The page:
For a cause

in st Louis, Missouri, usa , hundreds of healthy people are leasing their bodies to medical research and contributing to the development of a vaccine for aids . They are receiving injections containing canarypox viruses that cause disease in birds but are harmless to humans. After being genetically-engineered, the viruses envelope three extra genes that are normally found only in hiv , the virus that causes aids . In a few weeks time, the bodies of the volunteers who do not have aids will start behaving as if they had the virus. Researchers hope that the introduction of aids -like characteristics to the volunteers' bodies would lead to the creation of antibodies that can fight off a real infection.

The health risks involved are considerable. For one, any experimental vaccine that is effective will leave the volunteers' replete with hiv antibodies. This implies that they would test positive on any aids test in the future whether they have the virus or not. Researchers cannot be sure if the engineered bird virus would not make the volunteers ill. Moreover, as some studies on animals suggest, aids vaccines can sometimes speed up the progression of the disease in people who eventually become infected.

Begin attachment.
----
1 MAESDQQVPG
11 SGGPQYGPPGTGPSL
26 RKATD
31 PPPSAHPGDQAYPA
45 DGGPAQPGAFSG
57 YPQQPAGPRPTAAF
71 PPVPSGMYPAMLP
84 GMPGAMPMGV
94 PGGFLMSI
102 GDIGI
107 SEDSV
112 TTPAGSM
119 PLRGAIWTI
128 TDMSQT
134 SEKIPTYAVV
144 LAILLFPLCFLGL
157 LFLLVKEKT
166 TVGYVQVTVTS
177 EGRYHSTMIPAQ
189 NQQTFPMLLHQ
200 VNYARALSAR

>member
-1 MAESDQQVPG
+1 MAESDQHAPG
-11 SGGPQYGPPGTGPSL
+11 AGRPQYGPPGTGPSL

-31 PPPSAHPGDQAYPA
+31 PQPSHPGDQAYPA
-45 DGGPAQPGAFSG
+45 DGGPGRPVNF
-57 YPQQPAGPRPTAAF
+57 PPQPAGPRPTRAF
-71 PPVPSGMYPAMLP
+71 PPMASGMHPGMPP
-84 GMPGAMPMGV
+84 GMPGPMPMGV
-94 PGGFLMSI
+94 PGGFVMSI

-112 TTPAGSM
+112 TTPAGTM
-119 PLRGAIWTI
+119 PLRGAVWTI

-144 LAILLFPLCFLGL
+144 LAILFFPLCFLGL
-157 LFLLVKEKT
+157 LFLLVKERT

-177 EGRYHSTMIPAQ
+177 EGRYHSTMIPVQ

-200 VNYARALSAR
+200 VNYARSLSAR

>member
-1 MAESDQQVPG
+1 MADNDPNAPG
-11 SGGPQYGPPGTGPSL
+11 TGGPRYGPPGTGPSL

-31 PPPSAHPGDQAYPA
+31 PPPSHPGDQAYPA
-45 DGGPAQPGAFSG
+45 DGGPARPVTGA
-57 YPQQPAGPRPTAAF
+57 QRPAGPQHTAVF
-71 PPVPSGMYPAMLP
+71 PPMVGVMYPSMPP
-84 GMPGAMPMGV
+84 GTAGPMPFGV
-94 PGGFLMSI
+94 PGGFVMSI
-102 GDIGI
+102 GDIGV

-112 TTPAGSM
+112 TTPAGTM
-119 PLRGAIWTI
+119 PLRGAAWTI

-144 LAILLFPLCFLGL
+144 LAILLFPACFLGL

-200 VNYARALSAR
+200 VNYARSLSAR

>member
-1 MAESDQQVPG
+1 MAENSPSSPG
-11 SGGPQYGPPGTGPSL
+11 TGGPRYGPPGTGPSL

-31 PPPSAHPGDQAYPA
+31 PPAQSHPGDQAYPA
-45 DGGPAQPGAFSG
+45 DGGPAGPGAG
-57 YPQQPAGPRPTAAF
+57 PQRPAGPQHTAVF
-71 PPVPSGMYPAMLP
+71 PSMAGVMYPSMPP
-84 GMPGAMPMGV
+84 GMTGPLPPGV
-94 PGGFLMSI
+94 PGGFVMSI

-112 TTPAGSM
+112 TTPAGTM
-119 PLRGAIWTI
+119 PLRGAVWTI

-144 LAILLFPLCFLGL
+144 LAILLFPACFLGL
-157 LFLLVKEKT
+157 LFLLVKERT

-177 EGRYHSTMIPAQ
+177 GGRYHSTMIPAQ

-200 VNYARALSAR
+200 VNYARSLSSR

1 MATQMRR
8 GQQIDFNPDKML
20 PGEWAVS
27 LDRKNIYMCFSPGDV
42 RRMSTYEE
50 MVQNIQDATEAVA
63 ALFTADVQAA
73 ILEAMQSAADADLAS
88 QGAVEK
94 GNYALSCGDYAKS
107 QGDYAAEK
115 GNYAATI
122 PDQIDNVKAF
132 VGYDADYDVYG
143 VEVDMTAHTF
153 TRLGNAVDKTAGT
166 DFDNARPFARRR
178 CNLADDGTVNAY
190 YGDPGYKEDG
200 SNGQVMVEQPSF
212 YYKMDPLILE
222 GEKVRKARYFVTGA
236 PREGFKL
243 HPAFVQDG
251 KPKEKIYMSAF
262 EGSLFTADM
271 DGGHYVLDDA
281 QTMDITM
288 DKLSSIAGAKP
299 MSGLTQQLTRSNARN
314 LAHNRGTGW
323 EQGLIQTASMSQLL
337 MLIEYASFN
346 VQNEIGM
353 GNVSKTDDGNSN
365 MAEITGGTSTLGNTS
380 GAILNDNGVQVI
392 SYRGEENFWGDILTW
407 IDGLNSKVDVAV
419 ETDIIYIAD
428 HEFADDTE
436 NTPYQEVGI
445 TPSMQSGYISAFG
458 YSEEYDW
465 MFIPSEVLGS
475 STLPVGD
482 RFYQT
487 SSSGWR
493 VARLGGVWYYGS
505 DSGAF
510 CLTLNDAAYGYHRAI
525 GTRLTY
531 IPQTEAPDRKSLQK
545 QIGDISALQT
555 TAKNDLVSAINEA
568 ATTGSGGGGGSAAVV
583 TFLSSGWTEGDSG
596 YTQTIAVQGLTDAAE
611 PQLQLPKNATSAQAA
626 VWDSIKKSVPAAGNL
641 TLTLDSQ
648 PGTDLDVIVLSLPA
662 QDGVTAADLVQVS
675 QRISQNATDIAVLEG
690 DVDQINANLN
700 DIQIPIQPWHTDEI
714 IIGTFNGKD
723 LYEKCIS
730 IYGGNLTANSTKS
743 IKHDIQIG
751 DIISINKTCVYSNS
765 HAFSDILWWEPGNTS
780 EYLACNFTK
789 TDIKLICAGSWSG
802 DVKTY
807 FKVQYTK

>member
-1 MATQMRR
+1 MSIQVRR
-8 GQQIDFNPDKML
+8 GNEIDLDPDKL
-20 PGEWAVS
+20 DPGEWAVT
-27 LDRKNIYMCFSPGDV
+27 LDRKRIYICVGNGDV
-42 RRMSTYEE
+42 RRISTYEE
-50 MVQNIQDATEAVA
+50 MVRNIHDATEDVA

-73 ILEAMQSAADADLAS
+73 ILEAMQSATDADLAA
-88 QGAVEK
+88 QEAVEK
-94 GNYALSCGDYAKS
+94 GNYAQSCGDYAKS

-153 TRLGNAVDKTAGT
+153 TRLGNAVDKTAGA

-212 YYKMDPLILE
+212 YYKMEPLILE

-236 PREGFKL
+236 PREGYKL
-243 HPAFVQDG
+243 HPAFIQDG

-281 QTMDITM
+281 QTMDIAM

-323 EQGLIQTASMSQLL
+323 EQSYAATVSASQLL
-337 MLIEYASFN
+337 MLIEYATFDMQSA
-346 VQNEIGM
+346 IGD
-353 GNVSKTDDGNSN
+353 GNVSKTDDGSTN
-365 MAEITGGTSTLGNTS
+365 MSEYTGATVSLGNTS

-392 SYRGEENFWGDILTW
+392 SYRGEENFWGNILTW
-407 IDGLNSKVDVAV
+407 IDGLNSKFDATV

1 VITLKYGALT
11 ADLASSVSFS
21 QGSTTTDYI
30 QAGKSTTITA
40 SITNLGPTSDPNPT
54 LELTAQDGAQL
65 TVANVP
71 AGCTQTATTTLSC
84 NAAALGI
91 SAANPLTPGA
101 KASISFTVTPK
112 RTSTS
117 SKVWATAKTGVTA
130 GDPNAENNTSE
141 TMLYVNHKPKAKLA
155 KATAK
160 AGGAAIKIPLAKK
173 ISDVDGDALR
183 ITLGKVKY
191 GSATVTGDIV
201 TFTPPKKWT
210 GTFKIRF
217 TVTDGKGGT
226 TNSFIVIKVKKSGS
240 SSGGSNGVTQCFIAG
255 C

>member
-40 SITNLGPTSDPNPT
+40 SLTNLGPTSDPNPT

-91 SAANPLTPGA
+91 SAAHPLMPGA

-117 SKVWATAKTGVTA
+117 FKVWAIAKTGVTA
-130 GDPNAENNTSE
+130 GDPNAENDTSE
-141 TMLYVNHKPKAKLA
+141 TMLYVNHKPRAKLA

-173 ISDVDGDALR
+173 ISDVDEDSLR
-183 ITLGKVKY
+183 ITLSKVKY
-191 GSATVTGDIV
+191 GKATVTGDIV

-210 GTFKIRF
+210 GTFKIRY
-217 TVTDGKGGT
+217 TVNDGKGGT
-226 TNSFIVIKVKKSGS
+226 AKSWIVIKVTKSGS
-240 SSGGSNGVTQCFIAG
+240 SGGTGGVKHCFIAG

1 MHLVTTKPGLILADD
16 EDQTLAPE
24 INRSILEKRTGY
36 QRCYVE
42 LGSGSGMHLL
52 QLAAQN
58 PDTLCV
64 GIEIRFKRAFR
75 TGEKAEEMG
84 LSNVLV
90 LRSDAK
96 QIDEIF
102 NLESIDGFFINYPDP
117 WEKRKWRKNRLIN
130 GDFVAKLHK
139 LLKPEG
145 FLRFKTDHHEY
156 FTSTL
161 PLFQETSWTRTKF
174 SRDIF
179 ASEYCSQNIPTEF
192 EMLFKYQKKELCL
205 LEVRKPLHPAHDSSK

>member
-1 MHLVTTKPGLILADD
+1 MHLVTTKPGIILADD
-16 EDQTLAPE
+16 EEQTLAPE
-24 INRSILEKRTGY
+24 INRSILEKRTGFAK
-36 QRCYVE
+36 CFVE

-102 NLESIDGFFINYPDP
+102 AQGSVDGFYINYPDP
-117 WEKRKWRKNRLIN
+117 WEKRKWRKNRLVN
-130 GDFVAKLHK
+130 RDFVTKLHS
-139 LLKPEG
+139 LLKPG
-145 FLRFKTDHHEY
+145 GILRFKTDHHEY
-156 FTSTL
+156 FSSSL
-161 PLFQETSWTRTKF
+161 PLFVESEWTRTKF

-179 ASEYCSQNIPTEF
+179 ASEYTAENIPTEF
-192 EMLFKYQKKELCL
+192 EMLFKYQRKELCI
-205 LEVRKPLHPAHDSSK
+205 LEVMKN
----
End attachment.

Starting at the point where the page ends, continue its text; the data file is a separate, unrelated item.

The struggle to develop a vaccine for aids has never been as intense as it is at present. Though some new drugs and therapies have been successful in curbing the disease to an extant, the benefits are only temporary. Also, they are quite expensive and unavailable in developing countries where 95 per cent of new cases of aids are being reported. "We will never end this epidemic unless we have a vaccine,' says Sandra Thurman, chairperson of the White House Office of National aids Policy.

But developing a vaccine has also never seemed more difficult. Researchers have endured so many disappointments in the last few years that it is being viewed as a lost battle. The risks to volunteers are considerable and the testing processes laborious. Also, hiv is like no other virus as it infects the very immune system cells that form the bodies' line of defence

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